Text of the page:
---

Pattern matching is what the system does AFTER it has criteria of validity. You are assuming the system knows what validity _is_ in order to match the pattern to the valid. For example, a digital system has to know a 0 from 1. Arithmetic logic is assumed prior to the pattern matching. The AfR is looking at the rules behind your matching.

Anonymous said...

To Doctor Logic:

This is a separate point, IMO.
I agree that it's strictly speaking a different point than establishing a-consciousness at the level of material objects. But usually it is assumed that once we have established the a-consciousness meaning of the terms like "intentionality" and "representation" it's a small step to p-consciousness. Or sometimes it's denied that it's any step at all (Dennett and others).

I want to establish that material systems can have a-conscious thoughts about things, that their references make sense, that they can mentally process abstractions, thoughts about things that might not physically exist.
I understand your task but I think my objection stands: it's based on folk-ontology and ignores scientific reductionism. You only demonstrated that we can look at agglomerates of particles as if they were objects and represent other objects. But that's not a very interesting conclusion.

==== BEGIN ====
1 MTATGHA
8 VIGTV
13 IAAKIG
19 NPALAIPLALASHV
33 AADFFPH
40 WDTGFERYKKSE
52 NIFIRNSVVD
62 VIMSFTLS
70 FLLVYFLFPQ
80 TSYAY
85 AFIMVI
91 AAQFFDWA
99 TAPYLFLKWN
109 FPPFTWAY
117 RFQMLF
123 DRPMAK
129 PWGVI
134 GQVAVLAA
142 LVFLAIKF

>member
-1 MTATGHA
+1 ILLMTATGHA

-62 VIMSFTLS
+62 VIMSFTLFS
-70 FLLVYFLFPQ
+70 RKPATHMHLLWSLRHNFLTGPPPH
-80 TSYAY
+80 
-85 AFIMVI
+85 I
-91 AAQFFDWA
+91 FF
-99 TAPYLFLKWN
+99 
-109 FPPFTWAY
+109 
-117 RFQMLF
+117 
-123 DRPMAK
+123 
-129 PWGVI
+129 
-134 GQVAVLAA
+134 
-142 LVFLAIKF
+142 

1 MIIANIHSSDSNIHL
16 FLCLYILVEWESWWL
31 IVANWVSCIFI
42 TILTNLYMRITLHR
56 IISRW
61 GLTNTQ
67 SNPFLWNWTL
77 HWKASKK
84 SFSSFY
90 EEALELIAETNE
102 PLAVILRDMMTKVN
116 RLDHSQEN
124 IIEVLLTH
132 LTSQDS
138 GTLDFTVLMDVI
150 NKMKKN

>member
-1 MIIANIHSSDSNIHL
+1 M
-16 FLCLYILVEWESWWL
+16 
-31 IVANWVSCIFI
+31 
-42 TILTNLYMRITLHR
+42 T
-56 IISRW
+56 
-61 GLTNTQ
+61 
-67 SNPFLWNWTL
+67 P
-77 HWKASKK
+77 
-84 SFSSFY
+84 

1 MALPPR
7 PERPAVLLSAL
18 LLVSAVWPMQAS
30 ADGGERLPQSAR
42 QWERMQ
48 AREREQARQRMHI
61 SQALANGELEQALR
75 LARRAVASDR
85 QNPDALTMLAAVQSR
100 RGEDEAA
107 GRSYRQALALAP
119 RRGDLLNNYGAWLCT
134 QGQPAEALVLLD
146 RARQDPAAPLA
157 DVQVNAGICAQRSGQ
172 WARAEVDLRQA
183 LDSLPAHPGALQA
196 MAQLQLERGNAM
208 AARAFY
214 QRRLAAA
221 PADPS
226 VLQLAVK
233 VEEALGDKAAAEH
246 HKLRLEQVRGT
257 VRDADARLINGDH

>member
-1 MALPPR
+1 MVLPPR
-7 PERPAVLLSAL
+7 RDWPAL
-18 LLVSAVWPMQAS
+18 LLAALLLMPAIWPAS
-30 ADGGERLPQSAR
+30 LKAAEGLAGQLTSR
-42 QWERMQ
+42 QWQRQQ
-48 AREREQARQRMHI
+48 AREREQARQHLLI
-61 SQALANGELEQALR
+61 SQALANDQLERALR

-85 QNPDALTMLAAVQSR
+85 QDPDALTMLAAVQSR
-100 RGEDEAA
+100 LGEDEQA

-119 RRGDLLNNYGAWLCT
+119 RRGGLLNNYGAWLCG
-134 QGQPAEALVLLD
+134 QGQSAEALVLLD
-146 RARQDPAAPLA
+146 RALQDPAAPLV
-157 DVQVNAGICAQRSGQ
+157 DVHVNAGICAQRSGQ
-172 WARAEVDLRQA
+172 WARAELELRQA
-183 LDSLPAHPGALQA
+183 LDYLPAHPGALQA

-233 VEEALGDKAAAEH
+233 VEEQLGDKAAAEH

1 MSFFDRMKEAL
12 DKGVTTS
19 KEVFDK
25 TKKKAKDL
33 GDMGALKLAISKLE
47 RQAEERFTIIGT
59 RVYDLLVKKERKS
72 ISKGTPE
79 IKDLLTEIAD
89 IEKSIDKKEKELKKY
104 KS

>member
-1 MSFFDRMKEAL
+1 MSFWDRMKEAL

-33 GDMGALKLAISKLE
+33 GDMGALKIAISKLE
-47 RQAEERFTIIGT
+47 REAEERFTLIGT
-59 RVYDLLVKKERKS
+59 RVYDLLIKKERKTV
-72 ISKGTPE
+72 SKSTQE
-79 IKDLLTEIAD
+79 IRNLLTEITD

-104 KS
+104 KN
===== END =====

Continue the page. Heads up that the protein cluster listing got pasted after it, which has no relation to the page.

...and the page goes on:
Personally, I think Plantinga's argument is absurd. Plantinga is supposing that in a natural system, p-conscious states are wired to the wrong a-conscious states
Once you admit that there is a distinction between a-consciousness and p-consciousness you're in Plantinga's game. There are presumably laws that link a-consciousness to p-consciousness. Laws can have any value that is logically possible. Why should we assume that the laws guarantee the truth of the content of states of p-consciousness? Plantinga doesn't think p-consciousness has evolved independently, he thinks god has fixes the psycho-physical laws in a way true beliefs would be selected for.

I think his argument is ingenious because it puts doubts about our epistemic status that go back to Descartes into the context of modern philosophy of mind.

Doctor Logic said...

William,

Pattern matching is what the system does AFTER it has criteria of validity. You are assuming the system knows what validity _is_ in order to match the pattern to the valid.